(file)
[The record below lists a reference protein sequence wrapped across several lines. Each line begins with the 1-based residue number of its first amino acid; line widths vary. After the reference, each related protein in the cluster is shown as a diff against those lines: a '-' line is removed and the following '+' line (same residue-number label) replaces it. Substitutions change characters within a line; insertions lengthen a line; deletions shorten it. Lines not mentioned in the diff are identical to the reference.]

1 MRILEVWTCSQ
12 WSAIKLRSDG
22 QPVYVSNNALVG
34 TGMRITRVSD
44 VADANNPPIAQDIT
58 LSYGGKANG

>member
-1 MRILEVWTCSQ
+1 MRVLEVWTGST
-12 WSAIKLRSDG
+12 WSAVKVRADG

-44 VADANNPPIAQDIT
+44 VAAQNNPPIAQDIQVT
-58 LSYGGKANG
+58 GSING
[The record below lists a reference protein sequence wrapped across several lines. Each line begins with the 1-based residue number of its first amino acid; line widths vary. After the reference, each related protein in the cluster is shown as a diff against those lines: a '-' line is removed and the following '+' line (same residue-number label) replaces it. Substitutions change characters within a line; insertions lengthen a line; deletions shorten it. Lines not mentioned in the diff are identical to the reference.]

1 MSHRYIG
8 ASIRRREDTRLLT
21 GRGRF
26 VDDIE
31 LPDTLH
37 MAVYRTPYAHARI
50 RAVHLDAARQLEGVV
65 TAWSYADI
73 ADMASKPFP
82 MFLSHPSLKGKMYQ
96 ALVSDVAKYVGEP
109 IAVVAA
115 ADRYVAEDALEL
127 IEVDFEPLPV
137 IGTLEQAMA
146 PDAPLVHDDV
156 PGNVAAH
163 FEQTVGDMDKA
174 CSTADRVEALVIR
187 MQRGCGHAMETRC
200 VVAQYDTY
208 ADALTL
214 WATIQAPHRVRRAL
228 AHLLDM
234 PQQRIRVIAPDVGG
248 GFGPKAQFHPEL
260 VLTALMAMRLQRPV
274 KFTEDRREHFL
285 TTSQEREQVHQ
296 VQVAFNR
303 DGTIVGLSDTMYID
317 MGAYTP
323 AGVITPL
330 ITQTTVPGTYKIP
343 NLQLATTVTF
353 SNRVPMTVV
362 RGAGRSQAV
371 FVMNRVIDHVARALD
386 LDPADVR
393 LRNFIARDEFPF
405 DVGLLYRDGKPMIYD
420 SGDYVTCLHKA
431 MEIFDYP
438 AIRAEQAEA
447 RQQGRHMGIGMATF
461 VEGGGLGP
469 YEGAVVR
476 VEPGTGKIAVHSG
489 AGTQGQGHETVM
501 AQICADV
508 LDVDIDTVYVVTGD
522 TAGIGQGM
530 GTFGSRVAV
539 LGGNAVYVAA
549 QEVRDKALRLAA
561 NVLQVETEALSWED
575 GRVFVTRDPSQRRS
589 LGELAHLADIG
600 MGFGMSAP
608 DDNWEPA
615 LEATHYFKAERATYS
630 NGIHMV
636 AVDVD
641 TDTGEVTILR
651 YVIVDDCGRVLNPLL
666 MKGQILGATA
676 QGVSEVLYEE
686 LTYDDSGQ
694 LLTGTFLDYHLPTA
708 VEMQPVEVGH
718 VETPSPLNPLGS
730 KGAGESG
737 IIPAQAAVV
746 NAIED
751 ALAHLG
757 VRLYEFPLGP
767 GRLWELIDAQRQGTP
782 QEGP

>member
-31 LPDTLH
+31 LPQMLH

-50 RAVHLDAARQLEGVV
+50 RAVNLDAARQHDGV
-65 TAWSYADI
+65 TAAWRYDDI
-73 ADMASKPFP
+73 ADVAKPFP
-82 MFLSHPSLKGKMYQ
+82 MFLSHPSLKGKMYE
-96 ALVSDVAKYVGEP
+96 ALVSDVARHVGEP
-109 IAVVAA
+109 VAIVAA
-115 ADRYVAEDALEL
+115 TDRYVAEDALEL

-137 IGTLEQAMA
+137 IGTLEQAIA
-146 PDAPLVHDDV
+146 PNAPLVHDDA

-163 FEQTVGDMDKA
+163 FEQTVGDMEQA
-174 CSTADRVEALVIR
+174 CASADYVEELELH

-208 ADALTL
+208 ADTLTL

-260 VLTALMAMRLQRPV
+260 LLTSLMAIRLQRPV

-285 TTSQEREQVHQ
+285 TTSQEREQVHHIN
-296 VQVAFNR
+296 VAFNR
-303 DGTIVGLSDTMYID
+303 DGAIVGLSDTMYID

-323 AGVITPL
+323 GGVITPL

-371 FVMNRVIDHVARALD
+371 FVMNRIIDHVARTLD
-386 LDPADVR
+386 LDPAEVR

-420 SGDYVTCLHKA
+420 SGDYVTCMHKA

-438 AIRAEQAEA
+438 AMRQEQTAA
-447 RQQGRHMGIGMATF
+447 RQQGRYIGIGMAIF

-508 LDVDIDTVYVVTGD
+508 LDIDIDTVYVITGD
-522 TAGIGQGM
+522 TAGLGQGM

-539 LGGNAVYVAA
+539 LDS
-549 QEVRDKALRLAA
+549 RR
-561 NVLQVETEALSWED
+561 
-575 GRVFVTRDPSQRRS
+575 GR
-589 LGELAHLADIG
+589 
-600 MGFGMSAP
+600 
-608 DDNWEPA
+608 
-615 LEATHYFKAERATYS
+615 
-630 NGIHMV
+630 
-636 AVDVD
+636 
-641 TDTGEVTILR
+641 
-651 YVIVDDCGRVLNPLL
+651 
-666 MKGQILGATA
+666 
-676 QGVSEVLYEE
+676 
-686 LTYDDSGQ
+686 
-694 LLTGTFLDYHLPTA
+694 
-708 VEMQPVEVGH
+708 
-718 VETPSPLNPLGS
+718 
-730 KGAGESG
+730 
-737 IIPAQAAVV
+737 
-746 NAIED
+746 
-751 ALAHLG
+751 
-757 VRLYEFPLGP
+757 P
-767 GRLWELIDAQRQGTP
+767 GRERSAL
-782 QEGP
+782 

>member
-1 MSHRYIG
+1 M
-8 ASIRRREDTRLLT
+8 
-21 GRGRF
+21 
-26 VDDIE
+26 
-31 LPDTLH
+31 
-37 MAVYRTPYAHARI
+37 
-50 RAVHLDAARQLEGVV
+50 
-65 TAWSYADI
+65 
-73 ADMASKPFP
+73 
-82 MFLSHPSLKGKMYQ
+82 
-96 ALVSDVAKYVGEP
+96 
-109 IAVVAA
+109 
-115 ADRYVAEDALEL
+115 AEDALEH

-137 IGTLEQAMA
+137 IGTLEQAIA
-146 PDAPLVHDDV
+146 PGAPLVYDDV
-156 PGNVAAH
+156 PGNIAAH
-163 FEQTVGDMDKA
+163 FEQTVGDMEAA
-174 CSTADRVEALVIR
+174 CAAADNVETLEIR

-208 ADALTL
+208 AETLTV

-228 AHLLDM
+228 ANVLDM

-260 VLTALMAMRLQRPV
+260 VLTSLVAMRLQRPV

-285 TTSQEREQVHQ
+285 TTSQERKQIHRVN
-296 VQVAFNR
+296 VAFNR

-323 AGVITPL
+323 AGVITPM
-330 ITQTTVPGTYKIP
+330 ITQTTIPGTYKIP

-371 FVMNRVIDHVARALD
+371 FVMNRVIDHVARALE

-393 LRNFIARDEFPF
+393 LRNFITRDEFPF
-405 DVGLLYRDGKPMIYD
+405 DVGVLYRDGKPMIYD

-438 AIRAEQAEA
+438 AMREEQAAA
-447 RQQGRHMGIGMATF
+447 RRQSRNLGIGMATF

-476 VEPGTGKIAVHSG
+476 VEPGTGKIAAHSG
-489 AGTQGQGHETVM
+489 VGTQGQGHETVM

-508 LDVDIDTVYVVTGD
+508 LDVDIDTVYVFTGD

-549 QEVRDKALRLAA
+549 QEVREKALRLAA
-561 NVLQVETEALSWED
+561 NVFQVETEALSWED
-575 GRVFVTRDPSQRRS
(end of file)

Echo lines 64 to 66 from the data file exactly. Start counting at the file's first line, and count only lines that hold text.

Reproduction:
469 YEGAVVR
476 VEPGTGKIAVHSG
489 AGTQGQGHETVM